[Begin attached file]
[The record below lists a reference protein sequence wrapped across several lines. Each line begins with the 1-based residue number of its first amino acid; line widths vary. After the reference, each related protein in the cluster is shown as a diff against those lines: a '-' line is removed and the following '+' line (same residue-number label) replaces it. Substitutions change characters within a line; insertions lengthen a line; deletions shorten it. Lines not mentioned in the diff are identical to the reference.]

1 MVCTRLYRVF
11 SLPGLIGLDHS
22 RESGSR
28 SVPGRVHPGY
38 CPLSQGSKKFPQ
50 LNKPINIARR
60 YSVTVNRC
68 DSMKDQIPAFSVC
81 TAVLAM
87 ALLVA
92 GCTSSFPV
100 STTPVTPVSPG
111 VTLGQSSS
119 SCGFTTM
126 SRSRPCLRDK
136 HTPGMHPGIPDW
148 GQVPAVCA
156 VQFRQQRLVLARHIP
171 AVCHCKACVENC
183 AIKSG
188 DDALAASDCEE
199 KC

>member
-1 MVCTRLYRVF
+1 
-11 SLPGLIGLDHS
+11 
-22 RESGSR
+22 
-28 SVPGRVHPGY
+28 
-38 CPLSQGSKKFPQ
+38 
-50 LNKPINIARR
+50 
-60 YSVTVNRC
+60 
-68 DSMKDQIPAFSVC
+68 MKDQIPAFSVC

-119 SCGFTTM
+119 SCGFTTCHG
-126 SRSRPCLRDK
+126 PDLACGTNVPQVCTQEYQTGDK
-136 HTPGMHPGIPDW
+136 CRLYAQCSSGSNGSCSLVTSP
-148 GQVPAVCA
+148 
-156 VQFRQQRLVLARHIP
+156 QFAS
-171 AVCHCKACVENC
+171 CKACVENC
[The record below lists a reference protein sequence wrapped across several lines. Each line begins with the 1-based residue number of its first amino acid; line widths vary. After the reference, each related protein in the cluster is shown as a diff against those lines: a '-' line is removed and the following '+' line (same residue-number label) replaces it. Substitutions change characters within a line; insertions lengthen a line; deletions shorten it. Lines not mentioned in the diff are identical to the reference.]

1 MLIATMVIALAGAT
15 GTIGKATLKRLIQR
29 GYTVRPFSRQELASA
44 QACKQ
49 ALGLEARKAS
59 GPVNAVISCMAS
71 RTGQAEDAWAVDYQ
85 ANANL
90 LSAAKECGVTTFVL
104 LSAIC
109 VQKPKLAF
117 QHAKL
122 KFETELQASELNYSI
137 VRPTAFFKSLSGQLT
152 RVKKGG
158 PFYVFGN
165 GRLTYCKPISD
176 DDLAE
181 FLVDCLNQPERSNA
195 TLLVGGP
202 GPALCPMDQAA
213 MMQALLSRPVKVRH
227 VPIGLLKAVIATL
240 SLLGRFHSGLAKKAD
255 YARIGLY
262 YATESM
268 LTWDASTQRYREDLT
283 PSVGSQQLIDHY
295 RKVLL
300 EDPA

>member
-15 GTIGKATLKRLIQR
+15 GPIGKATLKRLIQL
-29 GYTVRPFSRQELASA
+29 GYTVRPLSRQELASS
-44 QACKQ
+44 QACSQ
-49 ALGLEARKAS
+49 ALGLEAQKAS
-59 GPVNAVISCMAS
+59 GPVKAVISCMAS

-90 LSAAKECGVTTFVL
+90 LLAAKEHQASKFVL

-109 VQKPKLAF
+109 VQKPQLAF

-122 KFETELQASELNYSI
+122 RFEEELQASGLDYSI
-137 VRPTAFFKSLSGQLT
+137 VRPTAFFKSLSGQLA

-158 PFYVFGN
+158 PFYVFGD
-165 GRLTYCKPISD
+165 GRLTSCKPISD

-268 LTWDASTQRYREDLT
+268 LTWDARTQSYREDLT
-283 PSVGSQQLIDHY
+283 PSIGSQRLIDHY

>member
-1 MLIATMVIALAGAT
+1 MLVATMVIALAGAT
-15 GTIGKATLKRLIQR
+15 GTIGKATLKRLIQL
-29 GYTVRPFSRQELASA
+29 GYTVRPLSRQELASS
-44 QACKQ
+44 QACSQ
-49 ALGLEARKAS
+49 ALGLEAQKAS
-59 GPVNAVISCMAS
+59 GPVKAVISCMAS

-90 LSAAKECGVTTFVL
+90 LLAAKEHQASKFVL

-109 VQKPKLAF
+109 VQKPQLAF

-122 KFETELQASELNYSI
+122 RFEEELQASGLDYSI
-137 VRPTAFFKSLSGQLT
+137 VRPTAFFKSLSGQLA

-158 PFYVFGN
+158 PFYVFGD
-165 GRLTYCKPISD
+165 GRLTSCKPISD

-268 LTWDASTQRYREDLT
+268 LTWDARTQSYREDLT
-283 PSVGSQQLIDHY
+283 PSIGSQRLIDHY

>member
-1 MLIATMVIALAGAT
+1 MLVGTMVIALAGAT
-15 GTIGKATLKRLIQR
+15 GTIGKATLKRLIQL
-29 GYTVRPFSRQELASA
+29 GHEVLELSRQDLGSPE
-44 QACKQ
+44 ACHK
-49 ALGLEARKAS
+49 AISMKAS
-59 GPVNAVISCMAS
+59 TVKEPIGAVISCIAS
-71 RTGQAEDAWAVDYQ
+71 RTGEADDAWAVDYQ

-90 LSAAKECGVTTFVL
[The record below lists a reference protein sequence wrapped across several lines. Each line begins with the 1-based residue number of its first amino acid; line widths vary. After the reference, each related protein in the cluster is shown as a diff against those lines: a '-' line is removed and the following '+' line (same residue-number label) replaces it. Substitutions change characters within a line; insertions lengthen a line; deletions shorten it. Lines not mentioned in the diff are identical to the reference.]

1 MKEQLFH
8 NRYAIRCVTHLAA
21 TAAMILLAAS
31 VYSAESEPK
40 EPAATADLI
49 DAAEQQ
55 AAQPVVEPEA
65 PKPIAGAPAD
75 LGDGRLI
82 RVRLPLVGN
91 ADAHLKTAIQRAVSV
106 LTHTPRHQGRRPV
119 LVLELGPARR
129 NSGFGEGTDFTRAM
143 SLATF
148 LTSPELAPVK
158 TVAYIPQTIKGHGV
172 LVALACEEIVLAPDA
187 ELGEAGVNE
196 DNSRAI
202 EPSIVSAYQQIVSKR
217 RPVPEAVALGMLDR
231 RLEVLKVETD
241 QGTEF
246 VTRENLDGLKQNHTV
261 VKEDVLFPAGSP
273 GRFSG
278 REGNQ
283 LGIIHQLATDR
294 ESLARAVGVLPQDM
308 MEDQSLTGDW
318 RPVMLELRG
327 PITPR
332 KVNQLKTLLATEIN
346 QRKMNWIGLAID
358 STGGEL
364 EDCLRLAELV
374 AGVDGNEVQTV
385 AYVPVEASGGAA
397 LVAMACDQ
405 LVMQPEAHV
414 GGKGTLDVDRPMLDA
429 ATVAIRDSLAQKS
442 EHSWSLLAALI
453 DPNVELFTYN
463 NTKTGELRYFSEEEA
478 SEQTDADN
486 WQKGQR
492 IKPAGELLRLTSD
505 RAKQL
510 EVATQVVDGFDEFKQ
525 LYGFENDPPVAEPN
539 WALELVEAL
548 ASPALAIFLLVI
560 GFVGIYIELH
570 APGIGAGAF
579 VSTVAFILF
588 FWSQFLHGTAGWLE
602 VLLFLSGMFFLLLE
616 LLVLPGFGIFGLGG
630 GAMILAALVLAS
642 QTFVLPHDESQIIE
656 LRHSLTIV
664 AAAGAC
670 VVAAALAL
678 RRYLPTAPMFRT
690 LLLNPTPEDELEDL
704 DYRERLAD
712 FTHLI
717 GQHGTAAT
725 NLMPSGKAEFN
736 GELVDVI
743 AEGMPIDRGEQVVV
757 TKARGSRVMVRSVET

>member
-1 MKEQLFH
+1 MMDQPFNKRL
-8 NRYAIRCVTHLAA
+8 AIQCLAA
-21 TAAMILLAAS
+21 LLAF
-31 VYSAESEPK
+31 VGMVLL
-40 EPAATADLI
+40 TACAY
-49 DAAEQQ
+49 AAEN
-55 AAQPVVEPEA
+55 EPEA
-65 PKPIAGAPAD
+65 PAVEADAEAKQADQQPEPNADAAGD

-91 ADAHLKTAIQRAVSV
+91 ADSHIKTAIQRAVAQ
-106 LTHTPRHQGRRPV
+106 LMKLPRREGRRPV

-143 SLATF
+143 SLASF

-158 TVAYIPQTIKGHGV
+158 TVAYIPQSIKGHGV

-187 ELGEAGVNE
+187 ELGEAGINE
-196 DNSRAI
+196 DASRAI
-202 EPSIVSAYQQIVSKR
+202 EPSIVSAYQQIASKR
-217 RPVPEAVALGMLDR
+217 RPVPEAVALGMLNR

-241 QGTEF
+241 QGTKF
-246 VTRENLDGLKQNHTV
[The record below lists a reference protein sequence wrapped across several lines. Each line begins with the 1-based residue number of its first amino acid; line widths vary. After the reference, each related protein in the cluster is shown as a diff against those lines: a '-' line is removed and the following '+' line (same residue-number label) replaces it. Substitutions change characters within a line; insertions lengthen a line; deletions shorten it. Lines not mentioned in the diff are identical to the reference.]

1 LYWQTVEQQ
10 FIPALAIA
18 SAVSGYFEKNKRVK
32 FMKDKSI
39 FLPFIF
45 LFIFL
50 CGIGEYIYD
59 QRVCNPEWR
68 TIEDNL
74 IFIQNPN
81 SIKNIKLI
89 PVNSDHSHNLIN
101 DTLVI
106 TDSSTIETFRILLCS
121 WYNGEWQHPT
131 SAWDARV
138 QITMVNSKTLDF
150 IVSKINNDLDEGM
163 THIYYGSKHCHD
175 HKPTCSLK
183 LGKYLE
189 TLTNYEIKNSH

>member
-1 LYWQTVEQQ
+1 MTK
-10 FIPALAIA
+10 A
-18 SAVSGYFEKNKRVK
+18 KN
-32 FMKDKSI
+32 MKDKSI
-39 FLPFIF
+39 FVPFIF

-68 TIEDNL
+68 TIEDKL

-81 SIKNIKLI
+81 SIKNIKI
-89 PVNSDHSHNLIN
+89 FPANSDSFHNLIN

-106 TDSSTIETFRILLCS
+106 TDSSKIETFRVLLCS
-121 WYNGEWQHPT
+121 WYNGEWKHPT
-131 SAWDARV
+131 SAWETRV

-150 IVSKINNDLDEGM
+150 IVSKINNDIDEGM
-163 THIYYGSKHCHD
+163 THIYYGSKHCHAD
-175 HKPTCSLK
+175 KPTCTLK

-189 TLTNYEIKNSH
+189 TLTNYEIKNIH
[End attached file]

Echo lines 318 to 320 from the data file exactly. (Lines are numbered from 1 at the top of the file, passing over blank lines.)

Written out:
+175 KPTCTLK

-189 TLTNYEIKNSH
+189 TLTNYEIKNIH